Anatomy Of A Story
Charting the future of public relations
Holmes Report
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Anatomy Of A Story

Storytelling has the power to change the destiny of your company, the health of your brand and your place in your consumers’ lives.

Holmes Report

“Imagination is stronger than knowledge, myth more potent than history, dreams more powerful than facts”, so said American writer Robert Fulghum.

To quote Seth Godin, “Consumers believe stories. Without this belief there is no marketing”.

We like to tell a story, we like to listen to stories. Storytelling is the method by which people tell each other who they are, where they come from, what they believe in and how they’re different from one another.

We tell stories to make sense of what we’re saying, to simplify and provide perspective, to reduce the complex, to explain origins, to establish traditions and behaviour, to communicate ethical and moral positions.

For companies and brands that have something real, emotional and powerful to say, it is worth adopting a new anatomy for brand storytelling… and employ people who know how to hold an audience – journalists, writers, animators, film makers with real experience as storytellers.

Effective storytelling is not about the brand. The best stories embody the brand, its attitudes and promises… brands must turn themselves into stories.

In recent years, one of my favourite examples of a brand story was Mercedes Benz’s controversial Tramp a Benz that told the story of a hitch hiker with the high ambition of only taking a ride in a Mercedes Benz as he travelled across Europe recording his adventure.  A story not about the brand but in which the brand was the story.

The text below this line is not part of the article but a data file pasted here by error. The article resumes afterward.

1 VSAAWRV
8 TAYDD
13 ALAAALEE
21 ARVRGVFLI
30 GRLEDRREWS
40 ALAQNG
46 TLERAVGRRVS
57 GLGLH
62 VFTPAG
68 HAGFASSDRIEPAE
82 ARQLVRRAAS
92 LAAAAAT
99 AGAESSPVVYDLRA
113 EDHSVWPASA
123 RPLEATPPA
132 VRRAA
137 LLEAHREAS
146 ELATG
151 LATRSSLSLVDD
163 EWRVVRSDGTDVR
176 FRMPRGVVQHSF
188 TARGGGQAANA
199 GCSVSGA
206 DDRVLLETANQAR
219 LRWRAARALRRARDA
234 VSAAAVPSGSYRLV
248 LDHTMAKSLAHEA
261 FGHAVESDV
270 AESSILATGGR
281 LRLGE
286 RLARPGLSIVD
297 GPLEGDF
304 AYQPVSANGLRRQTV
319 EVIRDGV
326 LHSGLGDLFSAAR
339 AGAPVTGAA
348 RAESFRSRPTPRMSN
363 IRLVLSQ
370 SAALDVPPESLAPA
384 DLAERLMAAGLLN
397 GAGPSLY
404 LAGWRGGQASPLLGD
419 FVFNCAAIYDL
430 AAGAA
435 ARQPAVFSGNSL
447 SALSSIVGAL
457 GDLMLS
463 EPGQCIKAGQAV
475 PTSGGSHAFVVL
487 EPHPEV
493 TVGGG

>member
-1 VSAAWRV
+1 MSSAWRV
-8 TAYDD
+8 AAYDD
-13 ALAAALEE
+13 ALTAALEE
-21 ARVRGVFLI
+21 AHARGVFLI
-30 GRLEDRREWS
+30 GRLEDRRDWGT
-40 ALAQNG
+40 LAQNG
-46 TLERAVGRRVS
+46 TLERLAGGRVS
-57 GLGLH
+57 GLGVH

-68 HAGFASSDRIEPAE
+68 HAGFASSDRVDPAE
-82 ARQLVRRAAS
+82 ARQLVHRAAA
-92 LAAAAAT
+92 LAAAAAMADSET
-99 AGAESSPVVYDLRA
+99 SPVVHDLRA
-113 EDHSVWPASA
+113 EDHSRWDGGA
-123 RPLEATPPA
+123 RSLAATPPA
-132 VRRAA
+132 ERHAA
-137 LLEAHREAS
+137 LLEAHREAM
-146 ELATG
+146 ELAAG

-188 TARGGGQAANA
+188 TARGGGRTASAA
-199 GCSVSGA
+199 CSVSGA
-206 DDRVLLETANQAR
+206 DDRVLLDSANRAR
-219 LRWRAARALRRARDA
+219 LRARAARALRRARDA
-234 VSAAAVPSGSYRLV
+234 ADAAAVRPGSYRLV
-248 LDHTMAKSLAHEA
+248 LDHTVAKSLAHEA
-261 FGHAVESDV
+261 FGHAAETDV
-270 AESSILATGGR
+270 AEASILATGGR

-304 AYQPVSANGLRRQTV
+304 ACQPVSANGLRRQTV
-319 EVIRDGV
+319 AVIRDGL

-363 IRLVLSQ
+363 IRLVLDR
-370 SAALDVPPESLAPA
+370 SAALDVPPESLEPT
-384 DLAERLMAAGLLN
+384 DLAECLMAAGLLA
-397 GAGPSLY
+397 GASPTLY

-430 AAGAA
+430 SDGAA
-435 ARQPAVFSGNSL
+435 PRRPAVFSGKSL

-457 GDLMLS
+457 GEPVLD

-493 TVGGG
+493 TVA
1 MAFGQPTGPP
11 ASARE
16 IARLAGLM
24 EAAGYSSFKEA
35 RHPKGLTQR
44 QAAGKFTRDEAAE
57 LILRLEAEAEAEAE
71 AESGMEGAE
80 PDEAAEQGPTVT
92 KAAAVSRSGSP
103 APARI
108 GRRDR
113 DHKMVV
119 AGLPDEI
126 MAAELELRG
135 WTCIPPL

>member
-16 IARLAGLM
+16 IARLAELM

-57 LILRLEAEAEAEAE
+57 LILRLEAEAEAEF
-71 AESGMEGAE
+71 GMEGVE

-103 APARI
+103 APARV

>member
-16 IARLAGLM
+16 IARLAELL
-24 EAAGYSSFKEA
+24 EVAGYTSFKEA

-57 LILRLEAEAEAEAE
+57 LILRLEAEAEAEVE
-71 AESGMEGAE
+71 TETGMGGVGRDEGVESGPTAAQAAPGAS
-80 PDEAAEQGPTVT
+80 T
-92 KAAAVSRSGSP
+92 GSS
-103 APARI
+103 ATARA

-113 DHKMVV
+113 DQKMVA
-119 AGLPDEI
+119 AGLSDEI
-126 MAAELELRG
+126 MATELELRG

More recently, I’d cite Intel’s The Beauty Inside – a ‘social movie’ about a guy called Alex who wakes up every day inside a new body with a new face. No matter his physical appearance Alex was the same inside.

A global casting call let social media users audition to play different versions of Alex by uploading videos. Selected users were then woven into the story’s fabric.

So, here are my five principles for great storytelling…

1.     Think of stories as fables not fairy tales. Stories don’t have to be true but they do have to contain truth. 

If you want people to believe in your brand, first tell them what your company or brand believes in, make it something the consumer cares about.  Stories are most effective when they have a moral or ethical foundation.

The story is about a larger ambition to make the world or people’s lives better.

2.     Find your hero… your hitch hiker, your Alex  and take them on a journey.

3.     To move people tap into a specific emotion, a situation that transcends culture and language, a truth… love, desire, happiness, fear, disgust, anger.

4.     Use the story to engage your audience, build relationships, to create a community of sharing and belonging.

To quote a Native American saying, “It takes a thousand voices to tell a single story.”  Stories have become social activities, again… an approach exemplified by Coca Cola’s lauded Happiness campaign.

5.     And above all, tap into the audience’s imagination.  Stories are entertainment.ment.

And finally, stories don’t always have to be based on a new idea. Most stories already exist, they need to be discovered and cultivated. Every brand, every organisation, has story waiting to be told. Find it and find your best storytellers and let them weave their creative magic.

Storytelling has the power to change the destiny of your company, the health of your brand and your place in your consumers’ lives.  

Richard Millar is president and CEO of H+K Strategies UK + Europe

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